He's proud of his car.

I know that. He's got kind of an open-door policy. I go up there occasionally and talk to him, look at the things, we discuss things. Nice to have him this close when I had a couple of.... before I cut the thing, I wanted to talk to him before I made some mistakes. Once you make a mistake, it's pretty hard to correct it.  When I went up to the car show, I made a little information sheet on the car -- where the kit came from and who to contact. I'd recommend him to a good friend -- you don't do that if you don't think much of the guy.

So tell me about the reactions to your car at the show?

There was a lot of interest in the car. Somebody said, "Oh, look! Somebody put an S10 dash in this car!"

It's the other way around.

Well, it is, in a sense.

You put the car around the S10.

You go to places and they're looking at it. There's not too many around Southern California.

Have you seen many?

No, I've never seen one. I've talked to very few people who actually knew what they were. As a matter of fact, just two. Some of them were car enthusiasts. One guy just happened to have seen an ad in one of the rod magazines and was interested in it. He's on line, so... But it sure generates a lot of interest, and for the money... I mean, if you do a ground-up type of... You build a roadster, you have to buy everything -- the frame, everything -- you'll end up with $50,000 or $60,000 in the car. If you want a fun rod and do the same thing and have just as much fun driving it and have it a little more reliable and smog legal and so on, the Rodster's the way to go.

You like the fact that it's user friendly.

And in California, with the smog restrictions, you have to register, but prior to '73 and earlier, you don't have to smog them. Anything you buy after '73, you're going to have to smog it. And that's a big consideration when you decide to build an automobile -- is it smog legal or can I make it smog legal?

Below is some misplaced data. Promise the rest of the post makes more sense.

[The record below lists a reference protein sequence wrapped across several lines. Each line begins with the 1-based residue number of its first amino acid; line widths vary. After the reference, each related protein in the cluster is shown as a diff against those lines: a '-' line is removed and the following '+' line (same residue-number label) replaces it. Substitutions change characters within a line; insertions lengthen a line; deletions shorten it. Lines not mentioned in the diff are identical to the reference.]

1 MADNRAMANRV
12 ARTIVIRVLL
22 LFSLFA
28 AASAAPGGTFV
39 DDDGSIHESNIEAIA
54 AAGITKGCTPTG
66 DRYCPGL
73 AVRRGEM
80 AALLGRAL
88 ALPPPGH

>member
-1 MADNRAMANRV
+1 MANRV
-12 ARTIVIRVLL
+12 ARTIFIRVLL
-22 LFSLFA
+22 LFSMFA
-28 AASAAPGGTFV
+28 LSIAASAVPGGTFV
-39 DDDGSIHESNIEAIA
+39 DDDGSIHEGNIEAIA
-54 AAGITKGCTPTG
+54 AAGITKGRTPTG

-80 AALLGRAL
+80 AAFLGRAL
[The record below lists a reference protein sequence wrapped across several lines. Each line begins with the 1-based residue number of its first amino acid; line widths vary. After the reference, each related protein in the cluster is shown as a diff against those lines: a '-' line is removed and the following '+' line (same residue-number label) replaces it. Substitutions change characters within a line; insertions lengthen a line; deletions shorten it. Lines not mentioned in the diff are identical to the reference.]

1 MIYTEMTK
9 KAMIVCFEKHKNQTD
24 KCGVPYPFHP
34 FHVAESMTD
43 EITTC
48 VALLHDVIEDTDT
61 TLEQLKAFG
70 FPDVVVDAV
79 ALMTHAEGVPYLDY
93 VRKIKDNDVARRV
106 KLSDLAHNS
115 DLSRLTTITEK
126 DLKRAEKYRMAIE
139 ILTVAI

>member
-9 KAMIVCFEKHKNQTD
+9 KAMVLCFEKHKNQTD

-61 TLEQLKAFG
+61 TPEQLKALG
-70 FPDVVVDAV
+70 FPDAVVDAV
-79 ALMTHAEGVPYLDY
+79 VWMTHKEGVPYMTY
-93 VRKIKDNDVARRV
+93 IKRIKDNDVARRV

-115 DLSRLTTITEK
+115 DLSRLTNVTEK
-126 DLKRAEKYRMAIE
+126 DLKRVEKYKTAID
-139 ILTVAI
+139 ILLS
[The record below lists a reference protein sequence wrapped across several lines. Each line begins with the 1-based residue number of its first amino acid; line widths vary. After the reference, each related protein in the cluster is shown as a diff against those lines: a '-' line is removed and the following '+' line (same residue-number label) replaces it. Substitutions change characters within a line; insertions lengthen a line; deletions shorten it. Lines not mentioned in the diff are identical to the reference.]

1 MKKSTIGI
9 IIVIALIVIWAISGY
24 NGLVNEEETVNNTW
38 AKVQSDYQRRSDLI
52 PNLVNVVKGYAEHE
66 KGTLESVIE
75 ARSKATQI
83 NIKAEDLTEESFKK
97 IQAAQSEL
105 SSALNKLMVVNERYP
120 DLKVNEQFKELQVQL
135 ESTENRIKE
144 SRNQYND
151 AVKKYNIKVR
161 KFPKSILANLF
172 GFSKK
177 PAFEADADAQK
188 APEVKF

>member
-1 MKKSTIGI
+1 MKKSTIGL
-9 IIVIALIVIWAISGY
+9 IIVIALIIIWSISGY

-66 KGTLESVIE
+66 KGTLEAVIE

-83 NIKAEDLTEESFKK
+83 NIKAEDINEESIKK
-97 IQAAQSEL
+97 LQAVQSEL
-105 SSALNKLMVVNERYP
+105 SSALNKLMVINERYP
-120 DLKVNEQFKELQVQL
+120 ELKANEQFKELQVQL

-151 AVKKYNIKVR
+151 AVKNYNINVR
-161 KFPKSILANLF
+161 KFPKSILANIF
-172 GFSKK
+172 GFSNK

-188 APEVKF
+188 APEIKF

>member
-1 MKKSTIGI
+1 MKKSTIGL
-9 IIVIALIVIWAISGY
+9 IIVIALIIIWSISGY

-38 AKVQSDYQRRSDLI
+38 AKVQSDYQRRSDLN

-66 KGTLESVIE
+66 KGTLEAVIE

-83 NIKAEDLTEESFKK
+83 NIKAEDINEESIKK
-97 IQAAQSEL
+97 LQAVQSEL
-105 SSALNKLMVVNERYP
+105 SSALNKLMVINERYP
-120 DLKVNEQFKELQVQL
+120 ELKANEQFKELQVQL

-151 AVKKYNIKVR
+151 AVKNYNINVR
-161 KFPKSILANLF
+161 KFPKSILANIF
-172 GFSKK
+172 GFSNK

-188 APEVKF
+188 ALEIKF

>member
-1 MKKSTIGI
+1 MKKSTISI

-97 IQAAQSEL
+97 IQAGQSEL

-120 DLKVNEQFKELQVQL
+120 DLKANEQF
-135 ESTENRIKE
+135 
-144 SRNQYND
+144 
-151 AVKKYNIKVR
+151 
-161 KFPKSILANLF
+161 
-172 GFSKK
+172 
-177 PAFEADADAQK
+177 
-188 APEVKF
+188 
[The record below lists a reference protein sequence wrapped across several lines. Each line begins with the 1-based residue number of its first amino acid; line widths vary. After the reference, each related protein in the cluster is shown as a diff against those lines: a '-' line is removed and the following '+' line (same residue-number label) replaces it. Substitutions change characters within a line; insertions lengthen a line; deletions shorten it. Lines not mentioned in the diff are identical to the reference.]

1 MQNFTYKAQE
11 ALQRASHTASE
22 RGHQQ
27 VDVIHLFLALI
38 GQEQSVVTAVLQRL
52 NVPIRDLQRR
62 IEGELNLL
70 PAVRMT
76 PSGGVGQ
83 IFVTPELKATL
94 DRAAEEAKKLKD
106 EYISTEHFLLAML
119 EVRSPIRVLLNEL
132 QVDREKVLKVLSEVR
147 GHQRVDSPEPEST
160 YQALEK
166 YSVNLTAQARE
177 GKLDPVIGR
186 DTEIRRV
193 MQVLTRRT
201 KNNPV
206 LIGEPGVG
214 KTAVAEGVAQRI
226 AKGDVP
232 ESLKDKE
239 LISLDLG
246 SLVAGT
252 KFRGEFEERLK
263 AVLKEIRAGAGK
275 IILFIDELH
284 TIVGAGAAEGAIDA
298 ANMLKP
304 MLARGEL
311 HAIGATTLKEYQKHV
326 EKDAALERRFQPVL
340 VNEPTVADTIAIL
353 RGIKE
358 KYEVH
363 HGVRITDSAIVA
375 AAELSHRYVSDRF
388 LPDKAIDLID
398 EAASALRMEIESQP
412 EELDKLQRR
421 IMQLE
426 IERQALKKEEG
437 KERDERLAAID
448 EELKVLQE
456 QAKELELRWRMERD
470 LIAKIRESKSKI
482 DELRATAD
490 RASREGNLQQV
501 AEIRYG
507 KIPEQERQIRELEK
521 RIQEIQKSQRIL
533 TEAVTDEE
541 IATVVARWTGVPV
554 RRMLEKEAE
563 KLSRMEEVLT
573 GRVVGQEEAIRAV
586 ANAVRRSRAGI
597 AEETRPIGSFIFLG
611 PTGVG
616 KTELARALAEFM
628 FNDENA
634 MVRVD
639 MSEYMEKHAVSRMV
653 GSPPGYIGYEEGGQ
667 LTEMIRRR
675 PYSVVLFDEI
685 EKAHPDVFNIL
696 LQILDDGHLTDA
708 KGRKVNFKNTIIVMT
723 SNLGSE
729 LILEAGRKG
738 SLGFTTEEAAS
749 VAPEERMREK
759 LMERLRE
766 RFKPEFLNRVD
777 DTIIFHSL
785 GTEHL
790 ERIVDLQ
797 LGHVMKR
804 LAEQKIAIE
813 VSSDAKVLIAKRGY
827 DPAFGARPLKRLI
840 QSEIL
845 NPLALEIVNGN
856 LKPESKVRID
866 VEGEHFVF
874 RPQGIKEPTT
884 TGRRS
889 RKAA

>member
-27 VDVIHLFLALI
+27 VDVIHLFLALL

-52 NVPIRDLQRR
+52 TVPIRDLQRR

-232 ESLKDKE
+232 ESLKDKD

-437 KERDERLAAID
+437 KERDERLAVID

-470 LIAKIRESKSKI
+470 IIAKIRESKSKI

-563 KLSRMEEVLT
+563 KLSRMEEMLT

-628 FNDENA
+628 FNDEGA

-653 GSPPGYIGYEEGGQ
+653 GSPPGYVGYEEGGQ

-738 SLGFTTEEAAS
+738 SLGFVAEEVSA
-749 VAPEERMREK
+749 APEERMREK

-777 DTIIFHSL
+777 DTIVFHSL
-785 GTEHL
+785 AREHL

Tell me about the handling and ride.

I found that the handling was improved quite a bit. It's very sensitive to the road. It handles very well through the corners with the dropped front end, very stable. Put some Monroe Sensatrac shocks on it, put a good set of shocks on it. It's a little bouncy because it's so light in the back You can sense every little bump in the road because it's sensitive to the bumps and things because it's so light. You drop 500 pounds off there -- there isn't any weight back there. I talked to Henry about it -- some of them pull leaves out of the springs and do some other things to soften up the suspension. I might do that. Different ways you can do it. Probably pull a leaf out of it -- the mid-leaf -- and it'll soften it up some. You want a taut suspension for handling, but you want to take it 600 to 700 miles on a trip and feel that bump all of a sudden, kind of rock and roll...

How's the comfort inside the car?

That depends on how much you want to spend on the interior, or on the seats. I haven't done anything to the seats as far as putting new cushions on them. Stock seats are probably broken down... you need a good cushion. Probably ought to have the buckets completely redone with a good cushion on them and be very, very comfortable. You know, with the original 112,000 on them, the cushion's are broken down. But it's still comfortable. It's not bad. Of course, that's something I haven't done yet that I'm planning on doing, at least on the driver's side.

Who cares about the passenger?

The passenger can just hang out.

How much do you drive it?

It's an everyday driver if I want to, but I've got a '99 Tahoe that I drive around that I use for my primary vehicle, because I don't have to drive to work anymore. But I take it out a couple of times a month, here and there. I plan on going to other car shows and the Willow Springs races and things like that, and get it out and use it. I'll probably at least put more than 2,000 miles a year on it. But if you wanted to drive to work every day, you could, because it's economical and mechanically sound. You've got an S10 Blazer with a fiberglass body on it. Everything else is the same -- cruise control, 4.3, and automatic -- so it's comfortable to drive.